One of my recent cataloguing projects has been a collection of business records relating to Sir William Fraser, principal managing owner of several vessels in the service of the East India Company at the time of the Napoleonic Wars. The catalogued items all have the prefix FRS in the Archive Catalogue.
By Graham Thompson, Archives Assistant
Fraser’s interest in shipowning was a progression of the ambitions he had as an officer in the maritime service of the East India Company. His seagoing career began in 1759 and culminated in three voyages as commander of the Earl of Mansfield (1777) in the period 1777-1784. He gained some renown as a navigator, fixing the positions of locations in the China Sea using the lunar distance method of calculating longitude. He also acquired sufficient wealth through private trading to retire from the sea and invest in shipowning. This change was symbolized when Fraser became principal managing owner of the Neptune (1796), a new ship built as a replacement for the Earl of Mansfield.
Fraser’s business operated from premises at New City Chambers, Bishopsgate, London, in the period circa 1790-1815. The surviving archive material consists almost entirely of bundles of receipts, neatly arranged by ship and year. There are records of shares and dividends, insurance policies, and duties paid for charter parties and letters of marque, enabling us to form a picture of the administrative processes involved in managing merchant ships. In many cases this kind of ‘unremarkable’ material providing evidence of everyday transactions is discarded and lost from history.
Among the routine expenses were fees for pilotage; the purchase of provisions, stores and equipment; payment of wages to crews; and charges incurred while vessels were berthed at East India Docks in London. A good number of expenses relate to the various trades involved in ship repairs and maintenance, with the regular jobs including the drying of bread rooms and magazines.
Among the most interesting receipts are those relating to survey dinners, presumably held to celebrate the launching, departure or financial success of ships. The image on the left is an example of a bill issued by Notley & Co at ‘The George & Bull Inn’ at Dartford, dated 10 November 1795 (Item ID: FRS/3/1/1). It comes from a bundle of receipts covering expenses of the ship Alfred (1790). The mouth-watering menu included mock turtle soup, cod and oysters, hunting pudding, dressed hare, beef olives, pease pudding, hot apple pie, jellies and syllabubs. The total comes to 6 pounds, 3 shillings and 3 pence. I found checking the bill to be a good exercise of my skills in working with pre-decimal currency.
The Alfred departed on her third voyage to China in March 1796. It was during this voyage that the Alfred and five other East Indiamen managed to disguise themselves as warships and bluff their way past a French squadron of six frigates in the Bali Strait without a shot being fired. Unfortunately, another ship managed by Fraser in this convoy, the Ocean (1788), was wrecked during a gale on the following day.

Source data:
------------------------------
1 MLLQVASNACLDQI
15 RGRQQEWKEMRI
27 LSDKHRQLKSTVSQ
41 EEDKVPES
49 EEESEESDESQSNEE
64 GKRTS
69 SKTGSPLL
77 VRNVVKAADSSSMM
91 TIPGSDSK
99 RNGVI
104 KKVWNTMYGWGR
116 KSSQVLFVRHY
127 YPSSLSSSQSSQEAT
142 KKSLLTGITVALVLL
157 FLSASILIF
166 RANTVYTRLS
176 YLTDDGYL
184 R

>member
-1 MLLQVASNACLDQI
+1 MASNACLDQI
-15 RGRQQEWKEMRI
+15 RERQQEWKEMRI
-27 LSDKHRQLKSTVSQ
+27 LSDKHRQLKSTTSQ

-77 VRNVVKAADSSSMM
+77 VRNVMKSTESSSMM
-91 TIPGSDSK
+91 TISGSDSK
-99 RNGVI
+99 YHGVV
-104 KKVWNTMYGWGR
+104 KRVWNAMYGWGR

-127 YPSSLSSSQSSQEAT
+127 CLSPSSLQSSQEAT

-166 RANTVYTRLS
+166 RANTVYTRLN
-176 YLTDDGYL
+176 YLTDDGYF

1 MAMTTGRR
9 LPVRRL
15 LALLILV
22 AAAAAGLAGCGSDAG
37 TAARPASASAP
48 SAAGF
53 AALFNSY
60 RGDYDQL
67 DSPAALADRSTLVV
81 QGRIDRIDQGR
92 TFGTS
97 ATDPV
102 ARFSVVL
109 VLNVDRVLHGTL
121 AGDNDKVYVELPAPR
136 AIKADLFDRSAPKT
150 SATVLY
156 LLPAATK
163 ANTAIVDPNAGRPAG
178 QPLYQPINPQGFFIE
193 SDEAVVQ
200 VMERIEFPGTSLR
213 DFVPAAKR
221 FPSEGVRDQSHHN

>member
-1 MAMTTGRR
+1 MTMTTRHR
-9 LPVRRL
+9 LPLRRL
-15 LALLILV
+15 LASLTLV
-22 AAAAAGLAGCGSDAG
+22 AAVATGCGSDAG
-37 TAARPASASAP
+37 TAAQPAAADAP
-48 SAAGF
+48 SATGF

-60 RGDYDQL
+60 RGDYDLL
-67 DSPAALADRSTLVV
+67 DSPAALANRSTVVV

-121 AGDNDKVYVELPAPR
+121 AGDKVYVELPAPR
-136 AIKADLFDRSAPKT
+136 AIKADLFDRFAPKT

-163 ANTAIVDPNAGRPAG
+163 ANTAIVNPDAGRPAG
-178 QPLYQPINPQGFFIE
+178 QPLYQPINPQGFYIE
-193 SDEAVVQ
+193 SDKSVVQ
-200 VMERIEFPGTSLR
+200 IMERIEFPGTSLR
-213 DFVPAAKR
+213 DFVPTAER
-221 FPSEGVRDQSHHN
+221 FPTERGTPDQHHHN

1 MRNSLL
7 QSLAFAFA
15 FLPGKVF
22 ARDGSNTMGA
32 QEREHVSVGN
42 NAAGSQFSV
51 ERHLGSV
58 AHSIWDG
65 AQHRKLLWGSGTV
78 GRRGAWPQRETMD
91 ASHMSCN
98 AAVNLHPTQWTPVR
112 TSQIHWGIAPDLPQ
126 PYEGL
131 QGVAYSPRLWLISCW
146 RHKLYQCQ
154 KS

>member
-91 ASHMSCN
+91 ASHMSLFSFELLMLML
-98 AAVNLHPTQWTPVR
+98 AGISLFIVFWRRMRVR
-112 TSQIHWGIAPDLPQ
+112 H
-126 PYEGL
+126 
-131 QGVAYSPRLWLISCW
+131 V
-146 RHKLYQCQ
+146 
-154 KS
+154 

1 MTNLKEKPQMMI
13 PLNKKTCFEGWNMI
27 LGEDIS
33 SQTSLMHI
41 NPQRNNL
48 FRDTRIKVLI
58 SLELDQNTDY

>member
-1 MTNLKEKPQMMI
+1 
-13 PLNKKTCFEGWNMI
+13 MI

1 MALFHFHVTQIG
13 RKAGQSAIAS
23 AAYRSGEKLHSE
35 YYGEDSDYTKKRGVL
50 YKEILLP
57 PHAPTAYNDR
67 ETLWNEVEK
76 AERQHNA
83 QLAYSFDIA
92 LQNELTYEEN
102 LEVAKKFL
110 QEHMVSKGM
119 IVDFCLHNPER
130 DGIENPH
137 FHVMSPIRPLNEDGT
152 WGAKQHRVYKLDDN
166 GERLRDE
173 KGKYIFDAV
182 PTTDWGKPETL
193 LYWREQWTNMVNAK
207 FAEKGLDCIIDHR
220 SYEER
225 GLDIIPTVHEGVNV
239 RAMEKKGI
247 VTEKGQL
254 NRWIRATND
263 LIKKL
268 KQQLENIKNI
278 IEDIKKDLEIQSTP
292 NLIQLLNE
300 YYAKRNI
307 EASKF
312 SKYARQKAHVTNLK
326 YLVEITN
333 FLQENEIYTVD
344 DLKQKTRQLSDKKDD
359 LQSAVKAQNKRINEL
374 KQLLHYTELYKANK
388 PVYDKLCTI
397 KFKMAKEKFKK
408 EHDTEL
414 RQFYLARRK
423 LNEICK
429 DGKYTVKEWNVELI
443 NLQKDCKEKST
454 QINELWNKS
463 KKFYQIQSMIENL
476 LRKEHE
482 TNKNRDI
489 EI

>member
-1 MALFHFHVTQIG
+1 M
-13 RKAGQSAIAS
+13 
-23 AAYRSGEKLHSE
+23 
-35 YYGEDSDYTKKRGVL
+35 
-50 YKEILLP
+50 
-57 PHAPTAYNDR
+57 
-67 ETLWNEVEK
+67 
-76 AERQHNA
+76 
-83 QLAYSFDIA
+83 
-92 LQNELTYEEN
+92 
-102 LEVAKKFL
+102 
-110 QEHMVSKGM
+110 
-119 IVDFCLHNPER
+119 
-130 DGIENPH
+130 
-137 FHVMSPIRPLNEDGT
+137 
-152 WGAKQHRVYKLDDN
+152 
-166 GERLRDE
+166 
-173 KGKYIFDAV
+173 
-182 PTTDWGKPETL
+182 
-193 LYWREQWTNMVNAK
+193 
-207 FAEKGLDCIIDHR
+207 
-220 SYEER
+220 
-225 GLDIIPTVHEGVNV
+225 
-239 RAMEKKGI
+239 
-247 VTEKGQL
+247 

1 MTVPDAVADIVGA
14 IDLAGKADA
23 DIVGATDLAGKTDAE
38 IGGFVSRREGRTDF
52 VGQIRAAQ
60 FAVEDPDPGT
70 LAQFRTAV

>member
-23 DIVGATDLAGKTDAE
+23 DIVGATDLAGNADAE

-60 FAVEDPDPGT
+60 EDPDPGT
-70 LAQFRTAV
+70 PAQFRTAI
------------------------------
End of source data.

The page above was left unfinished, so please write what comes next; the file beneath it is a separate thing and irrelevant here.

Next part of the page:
Another example of a survey dinner is that following the launch of the Neptune at Deptford in December 1796. This bill came to the much larger total of 54 pounds, 11 shillings and 6 pence, and was settled with Farley, Terry & Peacock, who appear to have been an upmarket catering company based at ‘The London Tavern’ in Bishopsgate.
The lower end of the social scale is perhaps represented by records of the wages paid to wives or other nominated individuals while seamen were away from home. For example, there is a letter from Barnaby Conner, a sailmaker on the Ocean (1800), hurriedly written as the ship was getting underway from Portsmouth in January 1801. Conner only has time to quickly confirm that he has settled with Captain Patton and convey best wishes to his wife and child living in Bermondsey. The rest of the sheet has a record of the 5 pounds from extra wages ‘in the river’ and then 50 shillings per month received by Elizabeth Conner until the end of July in the following year when her husband returned home.
This collection doesn’t tell us much about Fraser himself and we are left wondering whether there is any underlying controversy or other narrative. We do know that Fraser’s finances were enhanced through his marriage in 1786 to Elizabeth (Betty) Farquharson, a daughter of the London merchant and shipowner James Farquharson (1728-1795). Fraser had a joint account with his father-in-law and later became one of his executors, as shown in the bundles labelled ‘exors. receipts’ from the period 1795-1805, see FRS/2. Fraser’s associates included Moses Agar (1770-1858), a shipowner, merchant and underwriter who became bankrupt in 1807.
We also know that Fraser fathered a multitude of children. Newspaper obituaries made sensational claims about twenty-eight offspring, with seventeen surviving at the time of his death in 1818. However, published details of the Fraser family peerage and a memorial tablet erected in St. Marylebone Parish Church in London, both state that he left a widow, three sons and eleven daughters. Lady Fraser died in 1834 and was buried at Langton Long in Dorset, where the Farquharson family had a country estate.